There are plenty of things one could talk about when it comes to the Federal Government.
The carbon tax, rumours about leadership or cabinet re-shuffling, Qantas involvement, the National Broadband Network… the list goes on and on.
But today I want to reveal the details of a story that I think just plain stinks.
It is a story that bypasses all of the top-level stuff that dominates the front pages and 6pm news bulletins.
For that very reason it’s likely nothing will be done to fix it.
For those unaware, Australia has a deaf soccer team.
Run under the banner of Deaf Football Australia, the game gives males or females who are deaf or hearing impaired the opportunity to play for their country.
According to Deaf Football Australia, several deaf footballers have managed to reach the professional ranks over the last century, but the number is not large – a total of around a dozen have been noted. Some have reached the highest levels of the game, while others only have limited opportunities to succeed at the top level.
But level of success isn’t the point here.
The point here is that we have a group of players, dedicated to their chosen sport, who are representing THEIR COUNTRY.
They will wear the Australian jersey with pride, representing us at national and international competitions.
The Federal Government, however, appears uninterested.
My information is that Deaf Football Australia recently approached the Federal Sports Minister about funding for the National Deaf Football Team.
This would have assisted the team in qualifying for overseas tournaments, training camps and the introduction of school development programs.
The funding plea was rejected.
How much do you think they wanted?
$1 million a year? $2 million a year? What about $3 million a year?
Nowhere near it.
In fact, all they asked for was a lousy $300,000 over four years. That’s just $75,000 a year.
You can sneeze in Parliament House and that amount of cash will come out of a program or scheme somewhere.
Brian Seymour, the secretary of Deaf Football Australia, said he was told the cash injection was not possible as the funding they were after was only for professional athletes and that the team fell under participation.
When Mr Seymour confirmed that half the National team were playing at a high standard – where four to five players at the time were paying taxes on the semi professional income from their football commitments, as well as having ex-socceroo players on board as coaching staff – they still said no.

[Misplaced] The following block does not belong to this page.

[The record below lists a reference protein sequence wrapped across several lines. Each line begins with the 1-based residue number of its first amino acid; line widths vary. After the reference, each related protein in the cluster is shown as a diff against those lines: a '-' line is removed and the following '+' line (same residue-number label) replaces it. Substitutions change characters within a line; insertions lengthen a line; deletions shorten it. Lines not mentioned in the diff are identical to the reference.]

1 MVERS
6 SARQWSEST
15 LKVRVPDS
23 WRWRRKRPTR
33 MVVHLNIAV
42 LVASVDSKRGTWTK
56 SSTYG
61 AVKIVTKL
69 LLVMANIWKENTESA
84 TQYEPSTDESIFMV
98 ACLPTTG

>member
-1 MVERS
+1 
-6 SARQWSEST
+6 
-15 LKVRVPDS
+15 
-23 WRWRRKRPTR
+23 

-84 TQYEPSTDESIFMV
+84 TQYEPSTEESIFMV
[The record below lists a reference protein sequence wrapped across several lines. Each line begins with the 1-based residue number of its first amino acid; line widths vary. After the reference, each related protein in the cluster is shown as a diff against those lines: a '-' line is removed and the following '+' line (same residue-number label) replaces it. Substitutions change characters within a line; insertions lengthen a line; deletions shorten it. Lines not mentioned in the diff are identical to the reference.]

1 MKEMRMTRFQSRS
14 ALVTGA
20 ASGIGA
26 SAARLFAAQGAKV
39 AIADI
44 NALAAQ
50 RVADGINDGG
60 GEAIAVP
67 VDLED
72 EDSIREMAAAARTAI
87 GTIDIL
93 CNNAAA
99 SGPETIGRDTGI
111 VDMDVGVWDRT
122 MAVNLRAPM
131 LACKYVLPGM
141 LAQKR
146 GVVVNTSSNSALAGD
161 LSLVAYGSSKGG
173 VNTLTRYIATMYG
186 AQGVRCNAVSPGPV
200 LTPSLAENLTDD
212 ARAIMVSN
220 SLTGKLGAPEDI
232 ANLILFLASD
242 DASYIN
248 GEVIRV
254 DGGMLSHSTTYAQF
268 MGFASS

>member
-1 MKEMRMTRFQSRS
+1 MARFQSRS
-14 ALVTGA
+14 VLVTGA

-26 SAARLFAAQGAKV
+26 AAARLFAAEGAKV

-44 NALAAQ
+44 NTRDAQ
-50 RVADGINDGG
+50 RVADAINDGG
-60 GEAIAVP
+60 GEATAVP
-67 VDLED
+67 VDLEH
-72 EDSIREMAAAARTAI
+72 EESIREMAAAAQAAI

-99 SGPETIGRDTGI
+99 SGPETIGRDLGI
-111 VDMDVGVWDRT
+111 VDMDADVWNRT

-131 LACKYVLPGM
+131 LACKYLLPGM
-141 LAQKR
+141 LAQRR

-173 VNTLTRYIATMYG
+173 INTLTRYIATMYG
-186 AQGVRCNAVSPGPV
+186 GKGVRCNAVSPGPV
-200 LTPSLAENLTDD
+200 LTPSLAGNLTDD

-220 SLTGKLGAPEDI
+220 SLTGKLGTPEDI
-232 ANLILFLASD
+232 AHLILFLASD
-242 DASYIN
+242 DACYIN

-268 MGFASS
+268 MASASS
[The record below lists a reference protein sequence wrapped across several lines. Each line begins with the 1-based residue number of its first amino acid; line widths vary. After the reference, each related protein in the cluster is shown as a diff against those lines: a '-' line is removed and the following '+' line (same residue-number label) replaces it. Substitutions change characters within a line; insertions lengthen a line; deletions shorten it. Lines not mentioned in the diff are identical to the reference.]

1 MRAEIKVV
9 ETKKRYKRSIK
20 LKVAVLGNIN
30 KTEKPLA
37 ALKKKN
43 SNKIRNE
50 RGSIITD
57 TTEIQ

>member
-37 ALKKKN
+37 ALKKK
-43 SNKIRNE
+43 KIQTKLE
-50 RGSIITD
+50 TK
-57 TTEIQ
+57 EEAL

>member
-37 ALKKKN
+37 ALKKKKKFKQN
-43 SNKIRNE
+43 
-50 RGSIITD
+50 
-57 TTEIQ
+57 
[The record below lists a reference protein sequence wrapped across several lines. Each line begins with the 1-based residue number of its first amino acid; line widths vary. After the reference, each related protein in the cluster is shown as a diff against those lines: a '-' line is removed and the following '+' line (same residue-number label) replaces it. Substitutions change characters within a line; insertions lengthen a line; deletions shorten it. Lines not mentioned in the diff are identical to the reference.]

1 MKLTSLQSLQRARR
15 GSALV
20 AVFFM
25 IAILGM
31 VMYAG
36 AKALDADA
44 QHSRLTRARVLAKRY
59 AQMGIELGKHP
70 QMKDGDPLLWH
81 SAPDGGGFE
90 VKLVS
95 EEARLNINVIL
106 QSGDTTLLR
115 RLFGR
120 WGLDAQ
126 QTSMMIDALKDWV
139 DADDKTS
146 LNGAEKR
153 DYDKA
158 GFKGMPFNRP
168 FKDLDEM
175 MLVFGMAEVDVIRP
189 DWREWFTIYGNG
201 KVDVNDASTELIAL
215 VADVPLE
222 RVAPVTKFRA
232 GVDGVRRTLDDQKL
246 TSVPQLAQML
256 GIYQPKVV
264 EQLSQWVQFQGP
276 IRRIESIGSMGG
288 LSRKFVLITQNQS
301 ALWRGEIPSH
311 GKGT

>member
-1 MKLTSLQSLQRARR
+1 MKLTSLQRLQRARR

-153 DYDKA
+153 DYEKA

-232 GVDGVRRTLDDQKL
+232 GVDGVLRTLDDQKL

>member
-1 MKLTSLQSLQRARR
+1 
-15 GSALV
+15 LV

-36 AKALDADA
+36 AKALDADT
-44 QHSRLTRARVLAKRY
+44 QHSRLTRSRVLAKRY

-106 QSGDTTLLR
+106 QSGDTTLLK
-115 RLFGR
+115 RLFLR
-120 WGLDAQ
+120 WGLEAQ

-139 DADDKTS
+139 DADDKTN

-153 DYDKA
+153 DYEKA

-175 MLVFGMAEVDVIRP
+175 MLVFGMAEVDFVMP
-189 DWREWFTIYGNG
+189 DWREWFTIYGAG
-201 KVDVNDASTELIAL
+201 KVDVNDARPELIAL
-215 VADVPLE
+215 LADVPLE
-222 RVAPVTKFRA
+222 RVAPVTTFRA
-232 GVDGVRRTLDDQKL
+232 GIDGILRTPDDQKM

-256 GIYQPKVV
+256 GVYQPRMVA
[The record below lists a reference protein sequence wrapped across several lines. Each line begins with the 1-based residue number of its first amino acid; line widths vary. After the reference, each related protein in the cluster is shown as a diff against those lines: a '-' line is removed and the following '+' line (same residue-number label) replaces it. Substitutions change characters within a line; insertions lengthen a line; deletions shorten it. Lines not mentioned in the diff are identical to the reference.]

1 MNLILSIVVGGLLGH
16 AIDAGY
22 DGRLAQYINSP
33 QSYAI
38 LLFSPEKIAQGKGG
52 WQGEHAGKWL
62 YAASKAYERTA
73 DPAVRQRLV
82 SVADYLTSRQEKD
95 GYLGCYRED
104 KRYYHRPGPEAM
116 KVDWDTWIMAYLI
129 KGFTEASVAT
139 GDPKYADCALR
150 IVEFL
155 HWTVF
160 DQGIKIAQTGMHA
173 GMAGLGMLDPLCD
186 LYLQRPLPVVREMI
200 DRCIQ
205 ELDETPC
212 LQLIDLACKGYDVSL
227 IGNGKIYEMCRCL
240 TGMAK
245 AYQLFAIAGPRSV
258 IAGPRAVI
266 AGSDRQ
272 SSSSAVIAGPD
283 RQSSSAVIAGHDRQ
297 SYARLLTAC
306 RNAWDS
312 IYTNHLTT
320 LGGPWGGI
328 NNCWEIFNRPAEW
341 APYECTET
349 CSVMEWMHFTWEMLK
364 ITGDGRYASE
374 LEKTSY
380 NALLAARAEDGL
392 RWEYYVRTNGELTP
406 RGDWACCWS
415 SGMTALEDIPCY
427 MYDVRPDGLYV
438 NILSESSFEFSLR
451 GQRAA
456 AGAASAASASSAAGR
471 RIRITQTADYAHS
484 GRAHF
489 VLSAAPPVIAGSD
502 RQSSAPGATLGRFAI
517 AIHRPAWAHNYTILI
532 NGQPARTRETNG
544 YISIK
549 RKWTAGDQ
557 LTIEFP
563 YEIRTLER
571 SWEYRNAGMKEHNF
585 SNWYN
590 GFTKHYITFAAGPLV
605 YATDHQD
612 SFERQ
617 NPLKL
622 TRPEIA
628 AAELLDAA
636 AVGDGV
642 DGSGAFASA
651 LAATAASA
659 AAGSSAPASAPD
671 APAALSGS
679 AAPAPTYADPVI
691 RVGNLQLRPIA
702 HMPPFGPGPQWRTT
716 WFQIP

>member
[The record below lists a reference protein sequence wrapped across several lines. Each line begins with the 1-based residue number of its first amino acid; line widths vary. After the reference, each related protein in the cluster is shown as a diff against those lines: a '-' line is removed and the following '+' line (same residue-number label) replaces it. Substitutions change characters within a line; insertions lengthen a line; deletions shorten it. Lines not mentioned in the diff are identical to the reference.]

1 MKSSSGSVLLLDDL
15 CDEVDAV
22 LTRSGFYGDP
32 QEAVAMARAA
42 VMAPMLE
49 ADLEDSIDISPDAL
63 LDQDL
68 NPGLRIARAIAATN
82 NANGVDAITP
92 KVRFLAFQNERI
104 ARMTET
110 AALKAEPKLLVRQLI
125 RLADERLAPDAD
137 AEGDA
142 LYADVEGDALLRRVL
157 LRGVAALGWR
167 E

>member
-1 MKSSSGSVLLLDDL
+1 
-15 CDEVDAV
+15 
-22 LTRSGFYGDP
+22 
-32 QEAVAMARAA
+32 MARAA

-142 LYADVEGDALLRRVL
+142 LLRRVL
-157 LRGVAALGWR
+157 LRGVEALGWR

Now I understand the Federal Government can’t answer every call for funding, but fair dinkum, this is $75,000 a year for a bunch of dedicated athletes representing their country.
What’s even sadder in all of this is that Football Federation Australia (FFA) is in the same boat as the Federal Government.
When I looked on its website, there’s no mention of the deaf team.
“The FFA is not interested in supporting Deaf Football Australia in any way,” Mr Seymour told me.
“To them we are a burden, they will not support Deaf Football Australia in any way whether it be for funding, camps, or helping [us] locate hearing impaired or deaf players through their National player registration system.”
The world game suddenly appears very insular.
The deaf team is heading off to South Korea in May to compete for three weeks against 16 countries across Asia for one of five spots at the Deaflympics to be held in Budapest, Hungary in July 2013.
The team needs $125,000 to get there.
I’ve sent an email to both Football Federation Australia and Federal Sports Minister, Mark Arbib, regarding this issue.
Their replies will be interesting and I’ll ensure we publish them in full.
The person who first alerted me to this story is a knockabout, rugby league loving bloke. He happened to stumble across the deaf team training at a local park recently, and was humbled by their commitment despite their adversities.
If only we were all so humbled.